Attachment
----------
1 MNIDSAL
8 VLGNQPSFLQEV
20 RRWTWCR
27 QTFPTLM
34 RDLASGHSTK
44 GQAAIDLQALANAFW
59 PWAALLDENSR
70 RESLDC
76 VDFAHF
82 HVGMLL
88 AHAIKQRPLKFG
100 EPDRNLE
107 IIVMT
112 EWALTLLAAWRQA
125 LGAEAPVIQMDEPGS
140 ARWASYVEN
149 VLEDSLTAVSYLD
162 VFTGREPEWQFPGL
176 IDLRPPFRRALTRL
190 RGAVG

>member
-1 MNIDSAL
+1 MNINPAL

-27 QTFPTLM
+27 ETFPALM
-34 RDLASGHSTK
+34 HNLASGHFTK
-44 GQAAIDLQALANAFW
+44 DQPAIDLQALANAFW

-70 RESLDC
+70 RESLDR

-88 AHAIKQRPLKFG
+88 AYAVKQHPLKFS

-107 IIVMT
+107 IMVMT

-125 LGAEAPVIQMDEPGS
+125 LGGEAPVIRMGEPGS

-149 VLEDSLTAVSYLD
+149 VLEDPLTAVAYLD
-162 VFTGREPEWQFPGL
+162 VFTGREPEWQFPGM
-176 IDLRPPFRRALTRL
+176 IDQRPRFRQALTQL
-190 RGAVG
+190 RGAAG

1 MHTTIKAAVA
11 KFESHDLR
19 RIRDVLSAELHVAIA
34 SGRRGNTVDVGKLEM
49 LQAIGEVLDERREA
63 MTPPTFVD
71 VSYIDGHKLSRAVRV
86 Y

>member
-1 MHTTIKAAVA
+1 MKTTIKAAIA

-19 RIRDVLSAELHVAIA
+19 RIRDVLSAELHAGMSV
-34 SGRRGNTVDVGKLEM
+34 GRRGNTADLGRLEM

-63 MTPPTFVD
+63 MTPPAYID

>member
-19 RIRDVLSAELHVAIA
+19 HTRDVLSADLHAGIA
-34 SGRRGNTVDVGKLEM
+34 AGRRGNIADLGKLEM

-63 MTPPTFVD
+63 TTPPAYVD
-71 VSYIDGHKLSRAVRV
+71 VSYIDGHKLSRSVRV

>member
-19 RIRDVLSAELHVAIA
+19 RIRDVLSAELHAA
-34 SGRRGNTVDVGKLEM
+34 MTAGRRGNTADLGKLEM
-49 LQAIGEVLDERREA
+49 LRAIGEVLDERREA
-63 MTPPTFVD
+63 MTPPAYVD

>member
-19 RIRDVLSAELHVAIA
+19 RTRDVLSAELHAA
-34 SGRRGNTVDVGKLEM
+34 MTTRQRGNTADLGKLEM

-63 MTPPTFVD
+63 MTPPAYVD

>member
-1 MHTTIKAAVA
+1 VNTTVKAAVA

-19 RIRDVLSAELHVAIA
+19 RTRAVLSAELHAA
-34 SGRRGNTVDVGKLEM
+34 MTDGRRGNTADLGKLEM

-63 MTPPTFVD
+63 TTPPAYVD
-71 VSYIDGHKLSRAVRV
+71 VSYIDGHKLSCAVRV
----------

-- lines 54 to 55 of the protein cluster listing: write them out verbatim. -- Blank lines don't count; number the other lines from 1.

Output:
>member
-1 MHTTIKAAVA